By Sheryl Devereaux, US Daily Review Contributor
A major issue we face as a nation is our collection of paradigms and how they contribute to preventing a restoration of constitutional government. This occurs because we fail to recognize—or believe—that the images in government that we disdain are painful reflections of ourselves. Modifying paradigms is a bit more difficult than losing a few pounds as a New Year’s resolution.
For instance, Americans claim they don’t want the “good ‘ol boy” in office. They want the “regular Joe”. Yet, when seeking those who are qualified for state or federal offices, they look at those already in elected office. What part of refreshing founding principles is that? The Founders knew that Senators needed to be the more educated of the two houses of Congress. But they also perceived the Representatives as coming specifically from among the people.—both, actually, but Representatives especially. That House was specifically intended to have neighbors representing neighbors. Their close affinity to their own was reason for election every two years—taking turns.
Senators, who were supposed to represent the States, needed higher education, not because they were superior to their fellow Congressional colleagues — but because it was hoped that their additional professional and educational experience would provide the analytical skills needed to decipher the complex needs of a state government. Neither house, however, was specifically created to be filled by those whose qualifications demanded elected office experience. That is an invention of modern day nationalistic philosophy.
Another ready instance: The lion’s share of Americans want government to rein in spending—in particular, debt. Yet, the people have the highest foreclosure rates in history, and a consistently high rate of personal indebtedness. Irrespective of government interference in the mortgage industry that produced the “mortgage bubble” and encouraged bad mortgages, people should know what they can and cannot afford. Common sense is expected. Enticements or none, we cannot point an accusing finger demanding a different paradigm from those that represent us when we, from whence they come, do not follow the same prescription.
Still another example: I recently worked on a grassroots project where multiple committees had specific roles. After a time, I found that a couple of individuals took it upon themselves to hijack the responsibilities of others in order to orchestrate what they wanted in certain areas over that of others. When I questioned why they were not respecting the assignments as given, one of the two answered that they just wanted to make sure the project was successful and ‘things’ got done—“for our country”. I wonder: Exactly what part of this paradigm, built on circumventing others’ duties is different from Obama circumventing the powers and responsibilities assigned to Congress that he usurps through Executive Orders? And what’s worse, putting into place programs that pilfer each person’s opportunity to do for themselves. In both scenarios the paradigm claims to “Save the Country” by robbing opportunities of others through control.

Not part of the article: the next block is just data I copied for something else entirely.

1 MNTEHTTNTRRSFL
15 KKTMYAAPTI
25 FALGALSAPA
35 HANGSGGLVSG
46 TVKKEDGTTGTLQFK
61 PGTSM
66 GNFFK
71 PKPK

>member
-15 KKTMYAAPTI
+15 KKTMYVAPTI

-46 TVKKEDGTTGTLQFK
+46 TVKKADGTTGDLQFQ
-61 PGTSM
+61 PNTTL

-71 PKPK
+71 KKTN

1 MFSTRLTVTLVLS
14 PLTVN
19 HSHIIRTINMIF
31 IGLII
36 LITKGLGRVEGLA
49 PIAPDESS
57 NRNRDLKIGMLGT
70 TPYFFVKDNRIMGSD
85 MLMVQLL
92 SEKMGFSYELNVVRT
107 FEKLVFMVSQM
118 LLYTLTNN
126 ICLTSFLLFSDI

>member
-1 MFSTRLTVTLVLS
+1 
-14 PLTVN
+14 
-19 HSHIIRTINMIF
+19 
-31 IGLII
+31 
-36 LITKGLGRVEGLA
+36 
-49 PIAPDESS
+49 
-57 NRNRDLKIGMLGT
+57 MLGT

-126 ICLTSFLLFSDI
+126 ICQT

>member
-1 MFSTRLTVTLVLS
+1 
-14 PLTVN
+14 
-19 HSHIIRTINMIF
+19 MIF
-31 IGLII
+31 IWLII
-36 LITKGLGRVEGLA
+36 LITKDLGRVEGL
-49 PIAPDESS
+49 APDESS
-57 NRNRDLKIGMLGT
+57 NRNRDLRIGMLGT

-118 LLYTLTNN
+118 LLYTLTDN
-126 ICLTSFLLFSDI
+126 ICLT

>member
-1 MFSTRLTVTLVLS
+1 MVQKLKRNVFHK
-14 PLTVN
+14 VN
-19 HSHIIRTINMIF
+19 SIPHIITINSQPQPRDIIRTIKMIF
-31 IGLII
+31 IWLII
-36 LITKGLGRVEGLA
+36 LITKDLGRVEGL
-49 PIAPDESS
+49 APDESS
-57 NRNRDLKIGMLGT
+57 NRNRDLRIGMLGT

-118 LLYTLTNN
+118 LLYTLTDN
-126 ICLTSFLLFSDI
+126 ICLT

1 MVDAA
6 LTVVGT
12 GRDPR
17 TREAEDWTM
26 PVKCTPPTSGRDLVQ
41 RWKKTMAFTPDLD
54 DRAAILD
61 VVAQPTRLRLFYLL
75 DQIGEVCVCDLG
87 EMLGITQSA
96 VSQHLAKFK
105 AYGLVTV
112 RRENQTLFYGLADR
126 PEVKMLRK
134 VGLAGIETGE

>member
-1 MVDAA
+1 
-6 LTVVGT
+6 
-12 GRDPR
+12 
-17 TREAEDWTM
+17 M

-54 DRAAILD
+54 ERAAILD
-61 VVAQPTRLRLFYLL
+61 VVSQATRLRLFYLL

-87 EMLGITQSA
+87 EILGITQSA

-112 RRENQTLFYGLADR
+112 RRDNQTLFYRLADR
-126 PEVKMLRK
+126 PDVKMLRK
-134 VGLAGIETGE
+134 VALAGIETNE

If we Americans truly want the federal government to make the improvements (I cringe to use the word, “change”) in bringing us in square with the intention of the Constitution, we need to be taking a serious look at our own thinking and subsequent behavior.
To that end, then, what can be done to get us back to those original paradigms? We don’t have the luxury of years to restore as it took to distort or Constitution. But for starters, we can look first at ourselves for behaviors we see in government, then change it, rather than justify it.
The most profound actions we can take are not in the realm of the government at all—though part of American politics. American paradigms mean looking out for the needs of neighbors and family, so the government has no input there. Americans should study their Constitution, “for our country,” then pass it along, so the government cannot fool us about its role. Fellow citizens should look for ways and means to help another build their abilities, not take their opportunities from them. Indeed, the most powerful paradigm shift is in accepting that American government is living in a way that is mutually beneficial, then taking turns representing each other.
I suppose this whole issue of paradigm change could best be summed up in the late Michael Jackson’s tune, “Man in the Mirror” and Disney’s wicked queen and her magical mirror in Snow White: Both illustrate the very paradigm lacking in most of us, which is needed to truly improve our government: In America, government is a mirror image of and truth teller about oneself, whether we like it or not. Changing this is truly a New Year’s challenge worth undertaking.
Sheryl Devereaux is a prolific writer and researcher, speaker, and radio commentator on the Constitution and public policy. You can listen to her show, Foundation of a Nation on allfiredupradio.net or find her on facebook, and on twitter @sheryldevereaux.